Console.WriteLine("{0} ({1} threads)", 


While writing this, I also had a look at the implicit type declaration (the var keyword in the code) – already ran into this while talking to Marlon the C# Monk a few days ago (thanks again for taking the time to explain stuff – helps loads!). This form of declaration looks extremely handy – you get the benefits of strongly typed return values, without the hassle of having to write several small classes that are unlikely to be used anywhere else, ever (Annoying, but has my vote for the lesser of two evils – using object arrays for return values is messy).

According to MSDN, implicit types can only be used within the method scope. This makes sense, since if you’re going to start passing them around, you will probably need to declare a proper class for their values anyway.


While having a beer with an old friend yesterday, we started discussing the use of scripting languages in applications. Having seen a number of .net applications with embedded Lua scripting engines, I suggested that he look at LuaInterface, with the disclaimer that I hadn’t used it much myself.

Having nothing better to do this afternoon, I decided to download the whole thing again (the last version I’d downloaded had languishing in my download folder for about 10 months, and was probably out of date, if I could find it in the first place) and have a go at it. Attached are the results of my messing around. It’s by no means a best practice guide – or even a good practice guide, for that matter – but it looks like it’s working.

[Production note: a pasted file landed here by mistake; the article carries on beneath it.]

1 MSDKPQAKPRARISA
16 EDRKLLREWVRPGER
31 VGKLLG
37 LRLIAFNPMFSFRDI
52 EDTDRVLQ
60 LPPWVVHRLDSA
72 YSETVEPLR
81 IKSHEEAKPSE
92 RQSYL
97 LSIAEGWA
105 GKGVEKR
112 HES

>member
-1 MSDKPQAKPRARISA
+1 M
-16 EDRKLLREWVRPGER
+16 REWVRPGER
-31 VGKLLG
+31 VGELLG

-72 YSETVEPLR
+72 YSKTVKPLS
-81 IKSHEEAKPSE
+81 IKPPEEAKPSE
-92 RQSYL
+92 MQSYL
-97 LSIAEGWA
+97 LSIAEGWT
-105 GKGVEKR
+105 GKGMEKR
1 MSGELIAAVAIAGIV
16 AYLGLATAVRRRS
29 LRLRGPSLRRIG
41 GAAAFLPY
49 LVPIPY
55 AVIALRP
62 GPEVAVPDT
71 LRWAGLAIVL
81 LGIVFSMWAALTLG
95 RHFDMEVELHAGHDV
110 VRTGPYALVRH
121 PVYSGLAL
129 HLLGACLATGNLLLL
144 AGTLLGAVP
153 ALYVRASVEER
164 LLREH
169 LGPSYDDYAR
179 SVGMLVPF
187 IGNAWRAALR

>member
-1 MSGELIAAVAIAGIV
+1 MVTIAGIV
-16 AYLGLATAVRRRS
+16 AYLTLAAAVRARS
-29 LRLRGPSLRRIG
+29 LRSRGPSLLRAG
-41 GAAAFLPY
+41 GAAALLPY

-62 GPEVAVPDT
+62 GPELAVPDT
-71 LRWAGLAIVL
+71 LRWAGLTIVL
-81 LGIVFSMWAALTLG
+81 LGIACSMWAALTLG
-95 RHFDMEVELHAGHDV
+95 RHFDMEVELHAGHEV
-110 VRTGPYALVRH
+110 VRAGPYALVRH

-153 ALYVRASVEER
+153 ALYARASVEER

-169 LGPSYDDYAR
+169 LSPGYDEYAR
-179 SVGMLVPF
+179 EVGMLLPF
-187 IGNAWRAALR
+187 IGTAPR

Getting lua to work in .net is simple enough; add a reference to luainterface.dll and put the luanet and lua51 dlls somewhere accessible to your application. In my case I added them as content in my VS project, and set the copy mode to “Copy Always”.

To initialise a scripting context, create a new instance of LuaInterface.Lua, which is as simple as:

LuaInterface.Lua m_ScriptingEngine = new LuaInterface.Lua();

To expose a .net object to the scripting engine, use the engine’s indexer, like so:

ScriptingEngine[“winform”] = this;

this allows the scripts to access the object and it’s properties as follows:

winform.Text = “Title Goes Here”

The lua syntax to call a method from a script is <object>:<method>(parameters) –


The scripts can also access and create .net types, such as forms and buttons. The assemblies and the types must be registered first, as follows:

— Reference the .Net assemblies.

— Import the specific types.
Menu = luanet.import_type(“System.Windows.Forms.MainMenu”)
MenuItem = luanet.import_type(“System.Windows.Forms.MenuItem”)

I’ve uploaded my example project. Nothing groundbreaking, but it may be useful for anyone who’s still testing the waters on this.

Further reference

Lua Reference Manual
Lua Home